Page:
Catalytic Resonance of Methane Steam Reforming by Dynamically Applied Charges

25 January 2024, Version 1
This content is a preprint and has not undergone peer review at the time of posting.


Catalyst design has traditionally focused on tuning active site properties to optimally bind reaction intermediates and balance the kinetic requirements of multiple, often sequential chemical processes, as necessitated by the Sabatier principle. It has recently been proposed that for reactions following certain potential energy landscapes the activity limit imposed by the Sabatier principle may be overcome by using programmed oscillations of surface electron density at the time scales of surface reactions (i.e., ‘catalytic resonance’). Here, we use a combination of density-functional theory (DFT) simulations and transient kinetic models (TKMs) to simulate the kinetics of steam reforming of methane (SRM) on Ru(211) surfaces under static and dynamic applied charges. DFT-calculated binding energies of SRM intermediates and transition states exhibit strong sensitivity to positive applied charges and follow scaling relationships unique from periodic trends across transition metals. Our simulations demonstrate that applying a small positive charge to Ru dramatically enhances the steady-state turnover frequency (TOF) of SRM by up to five orders of magnitude above the TOF observed over neutral Ru. Thus, statically charging Ru catalysts may be an effective strategy to lower the temperature requirements for SRM. Dynamic square wave oscillations in charge resulted in SRM catalytic resonance over a broad range of frequencies (f ~ 106 Hz – 1011 Hz), with the corresponding average TOFs exceeding the statically charged Ru surface by an additional 15%. Based on sensitivity analyses performed for the two endpoints of oscillation, we propose that dynamic TOF improvement beyond the Sabatier maximum can be expected when the system is oscillated between two kinetic regimes that are uniquely controlled by distinct elementary steps.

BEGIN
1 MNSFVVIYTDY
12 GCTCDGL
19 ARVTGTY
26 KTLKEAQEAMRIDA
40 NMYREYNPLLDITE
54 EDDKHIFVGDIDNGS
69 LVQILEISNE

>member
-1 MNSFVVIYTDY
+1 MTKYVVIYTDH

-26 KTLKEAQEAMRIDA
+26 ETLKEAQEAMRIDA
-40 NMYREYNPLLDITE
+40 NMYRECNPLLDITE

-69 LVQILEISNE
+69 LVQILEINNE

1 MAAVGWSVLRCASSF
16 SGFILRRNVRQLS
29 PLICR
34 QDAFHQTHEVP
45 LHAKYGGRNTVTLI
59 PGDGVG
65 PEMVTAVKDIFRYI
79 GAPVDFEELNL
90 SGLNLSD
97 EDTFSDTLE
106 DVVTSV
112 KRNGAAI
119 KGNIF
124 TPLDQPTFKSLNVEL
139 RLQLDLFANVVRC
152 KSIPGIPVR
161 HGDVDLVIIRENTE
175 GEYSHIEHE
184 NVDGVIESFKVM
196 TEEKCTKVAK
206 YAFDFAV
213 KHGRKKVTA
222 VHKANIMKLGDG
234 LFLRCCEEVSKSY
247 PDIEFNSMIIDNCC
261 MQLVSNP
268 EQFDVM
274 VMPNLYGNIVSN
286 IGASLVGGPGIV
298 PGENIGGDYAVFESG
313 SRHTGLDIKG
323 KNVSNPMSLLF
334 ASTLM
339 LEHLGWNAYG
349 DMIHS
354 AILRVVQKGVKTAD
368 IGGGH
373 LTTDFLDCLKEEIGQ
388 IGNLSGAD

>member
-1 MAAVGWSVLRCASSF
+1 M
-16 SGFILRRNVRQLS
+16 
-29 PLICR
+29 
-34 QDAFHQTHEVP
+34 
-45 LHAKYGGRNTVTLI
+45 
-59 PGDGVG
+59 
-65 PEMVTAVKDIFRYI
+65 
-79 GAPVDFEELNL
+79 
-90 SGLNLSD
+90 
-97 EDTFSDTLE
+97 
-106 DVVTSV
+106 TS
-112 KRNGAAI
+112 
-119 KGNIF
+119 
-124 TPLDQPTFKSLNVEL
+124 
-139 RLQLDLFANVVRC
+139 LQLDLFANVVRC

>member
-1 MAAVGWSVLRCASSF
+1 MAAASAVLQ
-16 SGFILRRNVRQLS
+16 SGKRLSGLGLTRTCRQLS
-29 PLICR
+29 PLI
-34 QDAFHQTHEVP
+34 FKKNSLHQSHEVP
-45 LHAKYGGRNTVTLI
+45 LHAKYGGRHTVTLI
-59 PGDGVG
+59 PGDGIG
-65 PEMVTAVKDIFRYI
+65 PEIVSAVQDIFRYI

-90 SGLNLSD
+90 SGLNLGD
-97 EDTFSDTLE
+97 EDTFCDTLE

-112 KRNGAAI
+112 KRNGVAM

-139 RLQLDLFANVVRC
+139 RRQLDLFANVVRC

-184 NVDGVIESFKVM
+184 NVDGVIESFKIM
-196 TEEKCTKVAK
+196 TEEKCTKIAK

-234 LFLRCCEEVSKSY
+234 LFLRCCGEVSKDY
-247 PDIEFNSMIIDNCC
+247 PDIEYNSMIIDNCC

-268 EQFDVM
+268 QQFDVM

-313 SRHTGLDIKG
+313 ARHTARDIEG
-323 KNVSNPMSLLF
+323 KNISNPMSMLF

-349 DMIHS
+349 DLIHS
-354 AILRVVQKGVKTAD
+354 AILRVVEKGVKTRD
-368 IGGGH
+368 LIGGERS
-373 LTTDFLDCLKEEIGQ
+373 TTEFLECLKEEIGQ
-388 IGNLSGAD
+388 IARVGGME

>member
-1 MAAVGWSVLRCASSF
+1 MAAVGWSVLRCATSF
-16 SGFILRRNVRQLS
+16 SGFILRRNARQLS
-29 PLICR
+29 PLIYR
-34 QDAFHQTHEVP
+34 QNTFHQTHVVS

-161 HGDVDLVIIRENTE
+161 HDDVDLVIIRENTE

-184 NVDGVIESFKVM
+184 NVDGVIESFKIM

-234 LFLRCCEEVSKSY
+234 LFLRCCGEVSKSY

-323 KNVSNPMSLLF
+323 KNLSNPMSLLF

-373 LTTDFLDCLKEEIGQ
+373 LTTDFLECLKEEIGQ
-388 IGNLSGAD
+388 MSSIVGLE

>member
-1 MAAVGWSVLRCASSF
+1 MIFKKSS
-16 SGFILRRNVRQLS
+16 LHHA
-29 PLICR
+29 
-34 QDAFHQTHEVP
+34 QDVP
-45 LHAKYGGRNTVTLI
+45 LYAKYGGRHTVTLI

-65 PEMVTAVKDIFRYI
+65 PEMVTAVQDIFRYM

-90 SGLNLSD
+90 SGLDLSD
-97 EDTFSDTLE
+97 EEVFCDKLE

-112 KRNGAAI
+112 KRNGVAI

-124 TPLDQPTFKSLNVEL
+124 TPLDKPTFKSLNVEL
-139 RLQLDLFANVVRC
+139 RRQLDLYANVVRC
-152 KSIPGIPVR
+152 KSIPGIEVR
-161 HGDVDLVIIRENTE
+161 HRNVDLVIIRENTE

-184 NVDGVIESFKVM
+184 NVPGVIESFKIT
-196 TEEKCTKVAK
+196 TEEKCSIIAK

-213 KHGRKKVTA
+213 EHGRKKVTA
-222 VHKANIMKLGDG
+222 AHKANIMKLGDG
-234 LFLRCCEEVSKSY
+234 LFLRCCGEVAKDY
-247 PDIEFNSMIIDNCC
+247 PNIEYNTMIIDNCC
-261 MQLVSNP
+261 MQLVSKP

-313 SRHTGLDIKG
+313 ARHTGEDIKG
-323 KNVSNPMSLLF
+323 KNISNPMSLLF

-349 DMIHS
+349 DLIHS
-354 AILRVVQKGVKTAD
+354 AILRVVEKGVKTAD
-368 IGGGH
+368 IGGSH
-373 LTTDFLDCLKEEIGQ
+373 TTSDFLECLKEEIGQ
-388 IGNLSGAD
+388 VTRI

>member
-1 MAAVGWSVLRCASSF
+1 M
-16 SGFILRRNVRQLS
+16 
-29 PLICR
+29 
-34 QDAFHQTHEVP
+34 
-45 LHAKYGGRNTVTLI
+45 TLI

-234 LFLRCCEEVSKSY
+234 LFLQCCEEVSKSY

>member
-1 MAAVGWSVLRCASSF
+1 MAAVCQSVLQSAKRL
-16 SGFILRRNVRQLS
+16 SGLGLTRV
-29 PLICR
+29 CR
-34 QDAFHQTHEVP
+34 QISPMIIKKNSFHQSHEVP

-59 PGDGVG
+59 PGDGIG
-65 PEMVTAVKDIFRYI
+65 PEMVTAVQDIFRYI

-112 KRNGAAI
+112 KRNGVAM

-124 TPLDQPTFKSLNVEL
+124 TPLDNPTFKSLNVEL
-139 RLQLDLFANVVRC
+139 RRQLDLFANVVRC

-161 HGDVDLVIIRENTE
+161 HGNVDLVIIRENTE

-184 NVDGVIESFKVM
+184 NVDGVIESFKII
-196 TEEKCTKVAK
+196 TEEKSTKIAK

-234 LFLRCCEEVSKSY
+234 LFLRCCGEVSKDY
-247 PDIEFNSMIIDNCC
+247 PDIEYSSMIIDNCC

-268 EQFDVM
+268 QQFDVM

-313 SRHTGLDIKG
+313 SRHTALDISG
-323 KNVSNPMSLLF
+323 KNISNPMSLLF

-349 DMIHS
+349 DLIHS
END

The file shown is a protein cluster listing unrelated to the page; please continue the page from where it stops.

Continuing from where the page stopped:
dynamic catalysis
methane steam reforming

Supplementary materials

Supporting Information
Lumping parameters for the transient kinetic models; charge distribution on Ru(211) surface; optimization of oscillation endpoints; and DFT-calculated energies.


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